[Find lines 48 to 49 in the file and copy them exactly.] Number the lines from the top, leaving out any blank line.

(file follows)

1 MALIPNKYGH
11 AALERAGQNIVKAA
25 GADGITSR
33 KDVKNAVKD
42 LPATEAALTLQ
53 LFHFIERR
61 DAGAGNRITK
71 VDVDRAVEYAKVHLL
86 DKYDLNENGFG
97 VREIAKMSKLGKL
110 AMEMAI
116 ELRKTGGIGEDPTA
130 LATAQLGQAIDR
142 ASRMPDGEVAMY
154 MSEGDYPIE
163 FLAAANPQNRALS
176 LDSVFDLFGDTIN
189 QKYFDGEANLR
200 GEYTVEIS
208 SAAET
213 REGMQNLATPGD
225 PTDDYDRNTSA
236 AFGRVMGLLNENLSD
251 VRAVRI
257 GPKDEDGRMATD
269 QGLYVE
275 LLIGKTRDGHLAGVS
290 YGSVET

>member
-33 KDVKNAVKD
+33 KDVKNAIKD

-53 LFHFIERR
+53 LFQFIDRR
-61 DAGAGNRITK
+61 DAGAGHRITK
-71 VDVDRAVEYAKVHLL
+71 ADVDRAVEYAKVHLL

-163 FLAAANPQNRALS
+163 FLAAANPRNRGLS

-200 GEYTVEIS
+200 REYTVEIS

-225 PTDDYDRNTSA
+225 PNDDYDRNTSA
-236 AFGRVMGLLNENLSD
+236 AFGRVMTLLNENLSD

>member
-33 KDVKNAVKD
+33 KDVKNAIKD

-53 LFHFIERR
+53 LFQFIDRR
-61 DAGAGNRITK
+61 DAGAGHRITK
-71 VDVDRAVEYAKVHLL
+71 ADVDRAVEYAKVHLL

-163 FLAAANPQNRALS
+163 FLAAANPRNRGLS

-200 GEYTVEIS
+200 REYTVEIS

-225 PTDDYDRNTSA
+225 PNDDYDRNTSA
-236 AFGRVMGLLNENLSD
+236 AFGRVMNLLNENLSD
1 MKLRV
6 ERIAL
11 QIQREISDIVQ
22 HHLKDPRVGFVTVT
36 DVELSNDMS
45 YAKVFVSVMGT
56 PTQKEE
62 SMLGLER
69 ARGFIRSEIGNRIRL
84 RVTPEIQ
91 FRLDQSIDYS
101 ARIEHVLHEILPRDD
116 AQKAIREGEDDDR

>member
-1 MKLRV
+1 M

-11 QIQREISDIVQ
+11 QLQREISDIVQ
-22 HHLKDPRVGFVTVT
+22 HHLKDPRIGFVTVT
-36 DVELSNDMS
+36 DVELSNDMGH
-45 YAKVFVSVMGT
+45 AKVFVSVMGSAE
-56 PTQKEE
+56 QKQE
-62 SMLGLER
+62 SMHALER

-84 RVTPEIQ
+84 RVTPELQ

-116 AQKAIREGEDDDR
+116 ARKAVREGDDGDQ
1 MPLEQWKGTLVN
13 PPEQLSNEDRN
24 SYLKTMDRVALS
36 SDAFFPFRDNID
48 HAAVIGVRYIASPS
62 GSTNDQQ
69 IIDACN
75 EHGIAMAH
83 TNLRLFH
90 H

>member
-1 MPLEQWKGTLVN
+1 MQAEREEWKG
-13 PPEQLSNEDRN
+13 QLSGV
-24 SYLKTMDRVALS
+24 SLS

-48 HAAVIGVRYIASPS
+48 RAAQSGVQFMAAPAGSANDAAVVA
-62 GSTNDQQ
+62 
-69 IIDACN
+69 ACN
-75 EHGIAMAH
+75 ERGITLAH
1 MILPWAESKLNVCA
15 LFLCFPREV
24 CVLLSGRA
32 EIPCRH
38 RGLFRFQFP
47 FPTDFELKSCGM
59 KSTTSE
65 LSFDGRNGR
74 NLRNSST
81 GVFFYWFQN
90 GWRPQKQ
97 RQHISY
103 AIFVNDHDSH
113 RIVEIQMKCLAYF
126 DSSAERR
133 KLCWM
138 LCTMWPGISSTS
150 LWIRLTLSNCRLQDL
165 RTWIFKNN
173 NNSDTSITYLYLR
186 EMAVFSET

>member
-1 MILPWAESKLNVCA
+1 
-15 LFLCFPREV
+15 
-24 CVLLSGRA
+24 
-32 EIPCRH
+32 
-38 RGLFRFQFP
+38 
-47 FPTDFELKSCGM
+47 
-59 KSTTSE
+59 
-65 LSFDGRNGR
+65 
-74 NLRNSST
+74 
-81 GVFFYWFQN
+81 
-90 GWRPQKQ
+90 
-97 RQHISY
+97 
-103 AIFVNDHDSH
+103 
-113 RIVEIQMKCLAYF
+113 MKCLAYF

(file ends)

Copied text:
+33 KDVKNAIKD

-53 LFHFIERR